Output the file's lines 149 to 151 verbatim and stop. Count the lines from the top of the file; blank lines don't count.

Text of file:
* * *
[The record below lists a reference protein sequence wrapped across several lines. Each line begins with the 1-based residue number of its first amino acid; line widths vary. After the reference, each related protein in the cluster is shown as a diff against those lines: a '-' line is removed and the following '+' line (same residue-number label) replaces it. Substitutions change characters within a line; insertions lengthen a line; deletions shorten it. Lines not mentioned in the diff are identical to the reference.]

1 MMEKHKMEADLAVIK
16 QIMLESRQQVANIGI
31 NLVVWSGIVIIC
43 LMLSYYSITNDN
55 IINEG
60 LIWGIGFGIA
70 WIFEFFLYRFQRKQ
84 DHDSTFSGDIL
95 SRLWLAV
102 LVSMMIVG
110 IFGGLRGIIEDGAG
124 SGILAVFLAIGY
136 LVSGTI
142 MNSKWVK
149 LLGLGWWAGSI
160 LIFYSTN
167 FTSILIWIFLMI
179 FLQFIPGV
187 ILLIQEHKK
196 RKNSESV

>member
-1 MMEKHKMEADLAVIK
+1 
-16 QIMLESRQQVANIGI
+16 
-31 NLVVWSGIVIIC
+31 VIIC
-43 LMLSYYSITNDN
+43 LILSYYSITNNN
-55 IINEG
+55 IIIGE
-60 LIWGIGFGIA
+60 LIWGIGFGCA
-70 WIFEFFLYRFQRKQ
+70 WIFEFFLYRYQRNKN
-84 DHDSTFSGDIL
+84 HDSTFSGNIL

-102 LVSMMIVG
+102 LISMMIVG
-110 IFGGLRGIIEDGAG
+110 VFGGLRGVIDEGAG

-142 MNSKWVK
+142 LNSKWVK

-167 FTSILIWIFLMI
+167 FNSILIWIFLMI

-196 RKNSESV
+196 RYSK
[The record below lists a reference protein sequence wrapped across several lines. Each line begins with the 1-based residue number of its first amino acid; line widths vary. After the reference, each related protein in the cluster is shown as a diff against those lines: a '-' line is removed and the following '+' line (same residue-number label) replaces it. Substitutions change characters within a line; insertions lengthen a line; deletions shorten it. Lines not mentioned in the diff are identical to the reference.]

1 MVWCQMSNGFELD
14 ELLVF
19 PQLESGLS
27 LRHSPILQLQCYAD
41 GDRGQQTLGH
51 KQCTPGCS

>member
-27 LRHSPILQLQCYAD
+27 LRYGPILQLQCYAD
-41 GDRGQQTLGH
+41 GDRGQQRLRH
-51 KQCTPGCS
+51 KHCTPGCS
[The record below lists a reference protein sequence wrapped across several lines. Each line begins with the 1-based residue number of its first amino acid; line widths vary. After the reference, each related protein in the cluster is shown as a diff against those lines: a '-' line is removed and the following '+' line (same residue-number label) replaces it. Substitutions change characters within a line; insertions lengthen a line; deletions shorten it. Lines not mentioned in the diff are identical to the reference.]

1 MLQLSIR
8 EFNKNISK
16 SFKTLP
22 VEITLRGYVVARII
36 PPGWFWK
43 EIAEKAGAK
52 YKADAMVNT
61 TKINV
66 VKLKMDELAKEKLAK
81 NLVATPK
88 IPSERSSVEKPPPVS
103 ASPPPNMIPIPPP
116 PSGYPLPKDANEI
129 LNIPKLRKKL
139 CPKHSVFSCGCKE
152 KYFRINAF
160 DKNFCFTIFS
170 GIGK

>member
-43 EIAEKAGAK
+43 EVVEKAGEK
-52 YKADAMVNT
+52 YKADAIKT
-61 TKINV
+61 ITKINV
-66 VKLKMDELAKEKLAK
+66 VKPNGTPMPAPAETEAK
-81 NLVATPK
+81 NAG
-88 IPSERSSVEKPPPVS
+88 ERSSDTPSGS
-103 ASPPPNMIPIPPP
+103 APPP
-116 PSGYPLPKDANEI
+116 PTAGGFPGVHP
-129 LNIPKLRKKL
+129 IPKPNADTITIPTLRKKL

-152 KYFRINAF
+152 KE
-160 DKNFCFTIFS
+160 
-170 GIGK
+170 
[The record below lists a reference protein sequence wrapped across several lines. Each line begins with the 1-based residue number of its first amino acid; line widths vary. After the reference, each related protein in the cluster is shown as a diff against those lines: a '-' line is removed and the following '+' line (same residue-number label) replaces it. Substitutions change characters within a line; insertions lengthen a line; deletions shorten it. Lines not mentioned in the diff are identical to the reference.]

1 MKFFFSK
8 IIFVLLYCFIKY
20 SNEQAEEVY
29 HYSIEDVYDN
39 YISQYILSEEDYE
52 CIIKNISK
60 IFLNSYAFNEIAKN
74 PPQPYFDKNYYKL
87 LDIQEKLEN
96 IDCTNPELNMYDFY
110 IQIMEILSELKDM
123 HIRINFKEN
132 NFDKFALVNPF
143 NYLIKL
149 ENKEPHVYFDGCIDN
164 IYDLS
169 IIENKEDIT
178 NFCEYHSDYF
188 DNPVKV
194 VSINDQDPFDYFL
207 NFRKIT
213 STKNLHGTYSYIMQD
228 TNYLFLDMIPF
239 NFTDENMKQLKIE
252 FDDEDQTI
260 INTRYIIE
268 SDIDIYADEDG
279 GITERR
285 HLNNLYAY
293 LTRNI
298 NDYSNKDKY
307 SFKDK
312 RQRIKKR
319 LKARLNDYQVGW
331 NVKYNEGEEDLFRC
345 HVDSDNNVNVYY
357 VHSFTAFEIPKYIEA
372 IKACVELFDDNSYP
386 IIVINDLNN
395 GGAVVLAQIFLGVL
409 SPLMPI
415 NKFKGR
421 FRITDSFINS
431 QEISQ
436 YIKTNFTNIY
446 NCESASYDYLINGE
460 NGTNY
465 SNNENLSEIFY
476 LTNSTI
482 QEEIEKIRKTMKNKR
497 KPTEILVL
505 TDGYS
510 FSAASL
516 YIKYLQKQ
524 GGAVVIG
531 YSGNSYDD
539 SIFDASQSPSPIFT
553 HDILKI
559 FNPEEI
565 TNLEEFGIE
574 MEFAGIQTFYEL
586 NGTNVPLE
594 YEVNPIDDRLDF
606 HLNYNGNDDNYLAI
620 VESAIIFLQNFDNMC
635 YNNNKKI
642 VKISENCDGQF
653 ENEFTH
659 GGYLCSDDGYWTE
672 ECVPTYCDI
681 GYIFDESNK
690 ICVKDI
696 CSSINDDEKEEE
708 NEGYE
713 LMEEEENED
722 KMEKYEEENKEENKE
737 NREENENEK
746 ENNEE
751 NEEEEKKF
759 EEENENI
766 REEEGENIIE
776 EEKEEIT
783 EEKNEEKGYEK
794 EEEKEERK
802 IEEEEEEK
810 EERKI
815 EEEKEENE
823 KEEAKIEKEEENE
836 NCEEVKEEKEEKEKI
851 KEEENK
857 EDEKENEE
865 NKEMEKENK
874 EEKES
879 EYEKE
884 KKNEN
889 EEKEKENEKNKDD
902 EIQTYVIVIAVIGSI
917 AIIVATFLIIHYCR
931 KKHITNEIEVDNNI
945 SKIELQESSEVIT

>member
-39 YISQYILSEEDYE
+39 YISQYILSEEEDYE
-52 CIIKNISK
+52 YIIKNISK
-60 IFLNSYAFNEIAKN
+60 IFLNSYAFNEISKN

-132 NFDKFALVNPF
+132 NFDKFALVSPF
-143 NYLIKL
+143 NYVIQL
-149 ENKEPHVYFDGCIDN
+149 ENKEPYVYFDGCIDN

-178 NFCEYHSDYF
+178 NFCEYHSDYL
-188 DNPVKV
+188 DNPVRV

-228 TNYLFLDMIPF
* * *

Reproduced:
415 NKFKGR
421 FRITDSFINS
431 QEISQ